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Manuscript (Possibly James Clark's The Oil Pioneers)

Editor's Note: I am currently attempting to obtain the letters described to corroborate whether this manuscript was written by James Clark, a journalist for the Houston Chronicle. Nevertheless, this manuscript is an exceptional testament of early Venezuela. While it was purportedly published in Venezuela in the 1990s—Miguel Tinker Salas's The Enduring Legacy cites a book called Venezuela and the Oil Pioneers covering material related to what the manuscript covers, which is likely the same work—I have nonetheless not found a way, other than this page, to readily access the manuscript in the United States. The book is not available on commercial markets, nor does it appear in university inquiries. Regardless, the existence of this original manuscript, unedited by the nationalized Venezuelan oil company, is a resource in its own right. Thus, I have included the original manuscript.

This is another of the works that Liz Lutz provided me after her interview with me. She describes the story of the manuscript in the text below, excerpted from her own writing that I have posted in the Spring, 2000 files.

Elizabeth Lutz's description of how she acquired the manuscript*:

“HAL SIEGELE, who I corresponded with through the organizing committee, introduced himself to me at the registration table. HAL had thinning hair, was a little taller than me, was neither fat nor thin, and had a big, friendly smile. I would guess his age to be between seventy-five and eighty. He immediately opened his large brown briefs and handed me an imposing manuscript of 286 pages, double spaced and stacked loosely. Pointing to JIM BARNETT, a shy looking, red faced man o the same height and age standing next to him, and, following introductions, told me the following story: JIM, a widower, married the widow of Lloyd Turner. Both JIM and Lloyed worked for Creole, retiring form the company in 1975. With his new wife came this manuscript. JIM had no idea how his new wife’s former husband, Lloyd, came to have this manuscript, the story of the oil boom in Venezuela form 1922 to 1975. “It is exactly what I came to Las Vegas to find,” I thought to myself. I was speechless. “Is this for me?” I stammered. With the manuscript were some letters which described that it had been written by James Clark of the Houston (Texas) Chronicle. HAL and JIM explained that the letters indicate that the author, James Cark, submitted the manuscript to Art Profit, a past President of Creole, elevated to a position in the Standard Oil office in New Jersey. Profit did not want the manuscript published because there was not enough positive information about the Venezuelans and their involvement in the founding of oil. Proudfit was a great diplomat and perpetuated an excellent working relationship between Venezuelans and the foreign Creole employees from all over the world. HAL promised to reproduce and mail the letters to me. After MIGUEL [editor’s note: MIGUEL refers to Miguel Tinker Salas, who at the time was writing The Enduring Legacy] arrived, he told us that the book was published by the Venezuelan Oil Company, possibly in 1995, and entitled The Oil Pioneers. It was published anonymously because they had no proof who the author was. I assume that the publisher had the loose manuscript similar to the one handed to me with no title, no author and no date. I do not know what impact the letters will make, clarifying the question of authorship. MIGUEL said that the way to verify that Clark is the author is to find something written in the Houston Chronicle excepted from the book, with his by-line."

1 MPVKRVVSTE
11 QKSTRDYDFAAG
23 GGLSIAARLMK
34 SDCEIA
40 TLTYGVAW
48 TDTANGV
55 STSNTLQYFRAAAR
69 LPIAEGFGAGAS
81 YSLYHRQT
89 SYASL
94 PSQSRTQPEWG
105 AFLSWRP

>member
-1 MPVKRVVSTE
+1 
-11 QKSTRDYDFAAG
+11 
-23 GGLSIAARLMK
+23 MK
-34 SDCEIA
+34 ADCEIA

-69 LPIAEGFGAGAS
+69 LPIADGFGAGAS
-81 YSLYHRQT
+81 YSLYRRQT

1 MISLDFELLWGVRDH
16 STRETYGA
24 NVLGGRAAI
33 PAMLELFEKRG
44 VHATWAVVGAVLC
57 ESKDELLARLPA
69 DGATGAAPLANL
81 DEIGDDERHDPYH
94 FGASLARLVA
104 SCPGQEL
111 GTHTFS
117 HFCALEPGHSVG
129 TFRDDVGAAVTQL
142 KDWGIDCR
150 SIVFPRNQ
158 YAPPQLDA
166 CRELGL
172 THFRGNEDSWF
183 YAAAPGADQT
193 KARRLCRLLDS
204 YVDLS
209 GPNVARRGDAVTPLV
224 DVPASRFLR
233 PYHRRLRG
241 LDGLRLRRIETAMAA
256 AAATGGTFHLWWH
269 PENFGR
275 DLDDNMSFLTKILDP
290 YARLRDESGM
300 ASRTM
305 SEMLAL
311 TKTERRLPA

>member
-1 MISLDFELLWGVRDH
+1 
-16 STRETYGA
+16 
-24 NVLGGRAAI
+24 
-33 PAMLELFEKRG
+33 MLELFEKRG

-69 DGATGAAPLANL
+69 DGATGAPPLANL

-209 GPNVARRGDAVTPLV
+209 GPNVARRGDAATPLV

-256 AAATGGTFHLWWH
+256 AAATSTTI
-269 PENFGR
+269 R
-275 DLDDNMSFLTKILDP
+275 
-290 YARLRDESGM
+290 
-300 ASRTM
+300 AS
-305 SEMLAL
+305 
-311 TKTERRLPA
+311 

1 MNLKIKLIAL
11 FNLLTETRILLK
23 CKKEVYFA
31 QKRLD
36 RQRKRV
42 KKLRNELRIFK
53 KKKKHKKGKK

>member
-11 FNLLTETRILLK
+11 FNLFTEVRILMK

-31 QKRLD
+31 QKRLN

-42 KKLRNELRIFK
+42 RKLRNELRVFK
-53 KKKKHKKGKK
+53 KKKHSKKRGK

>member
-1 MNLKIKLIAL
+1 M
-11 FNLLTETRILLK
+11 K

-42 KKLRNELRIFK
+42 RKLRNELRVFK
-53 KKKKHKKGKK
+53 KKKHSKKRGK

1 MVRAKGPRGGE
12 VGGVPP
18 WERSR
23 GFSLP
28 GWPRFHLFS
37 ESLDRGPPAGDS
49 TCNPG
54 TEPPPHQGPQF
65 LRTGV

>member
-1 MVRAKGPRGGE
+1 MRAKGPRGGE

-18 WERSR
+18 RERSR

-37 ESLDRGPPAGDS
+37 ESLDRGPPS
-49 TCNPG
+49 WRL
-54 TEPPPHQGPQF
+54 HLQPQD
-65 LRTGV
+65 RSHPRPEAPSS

* This is excerpted from a page in Lutz's oral histories, which are also available on this site.

The Manuscript:

The PDF files of the manuscript are available here. The manuscript is twenty-six parts, with each about eleven pages of text. Two sections are currently missing, and I will update the file if/when these parts are found.

 

Escuelas Petroleras:

A Venezuelan History Project

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©2018 by Trent Kannegieter. Special thanks to the Friedman Family Travel Grant and Fellowship for making this research possible.